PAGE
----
Time to pick through the half-masticated soup and tack together a routine that works for you, in your new life. It won’t look like it did before, and it probably won’t last forever.

But it will get you through the In-Between.

Include the things that work. Leave behind the things that don’t. Make sure you have plenty of me-time, of things that feel good for you: Get plenty of time outdoors, limit your screen time, and eat at least one cookie per day (I got really attached to my nightly mug of ice cream). Even if it doesn’t feel like something you want to do, move your body: Go to yoga, go to the gym, get outside and run down the sidewalk, waving your arms like a maniac.

Image c/o tumblr/moviewhoree

Whatever.

Just get your heart pumping and your blood flowing. Taking breaks for exercise helps your mind consolidate (so does reading) and will help you feel accomplished. Plus, your night-cookies will be guilt-free.

5. Be Kind with Yourself and Your Neighbors in the In-Between

This is a tough one. Chances are that you didn’t choose to be here, and the situation that caused your arrival is crappy.

Don’t beat yourself up.

It’s easy to listen to that negative voice inside — the one that says, “you deserve this, you suck, you’re the worst, you’re awful, you’re a failure, you have bad teeth.”

If you must, wallow with that voice for five minutes every day. Let it be heard (or it tends to scream). And then tell it to fuck off.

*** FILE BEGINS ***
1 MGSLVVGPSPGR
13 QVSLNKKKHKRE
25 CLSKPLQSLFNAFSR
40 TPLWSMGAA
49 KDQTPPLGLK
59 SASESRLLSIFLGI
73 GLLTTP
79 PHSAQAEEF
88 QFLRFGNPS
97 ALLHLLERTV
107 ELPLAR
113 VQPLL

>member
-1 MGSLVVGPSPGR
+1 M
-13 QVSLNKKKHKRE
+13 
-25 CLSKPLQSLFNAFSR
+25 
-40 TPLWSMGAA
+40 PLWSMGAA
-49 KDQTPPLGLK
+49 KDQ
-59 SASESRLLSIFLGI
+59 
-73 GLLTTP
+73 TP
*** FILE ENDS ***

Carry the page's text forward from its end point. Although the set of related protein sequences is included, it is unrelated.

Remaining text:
You don’t need that shit.

Every time it tries to speak up for the rest of the day, pretend it’s Opposite Day (this is actually a Buddhist practice, Pratipaksha Bhavana): Replace that negative thought with the opposite. So if that negative voice tells you that you’re the worst, train yourself to reply, “NO. I’M THE BEST.” If it says, “you’re awful,” say, “I AM MAGNIFICENT.” If it says your teeth make Austin Powers look like a Colgate model, respond with, “I WILL EAT YOUR FACE.” Or similar.

You get the drill.

Soon enough, positive thoughts will outweigh the negative. Trust me on this.

And for your neighbors? Our spouses, lovers, families, children, that occupy the In-Between with us? Practice patience and kindness with them, too. It’s all too easy to lose our tempers with the people we love most when we’re feeling low. You know, when they forget to load the dishwasher and you want to scream, “you ALWAYS forget to load the dishwasher AND you forgot my birthday four years ago WHYAREYOUTRYINGTORUINMYLIFE DID YOU EVER LOVE ME AT ALL?”

Don’t do that. That’s your frustration and sadness over the situation — over the In-Between — getting the best of you.

You’re the best of you.

Not that.

Not the In-Between.

You’ll make it through.

We’re going to make it through.

I promise.

It’s not. Image c/o Wired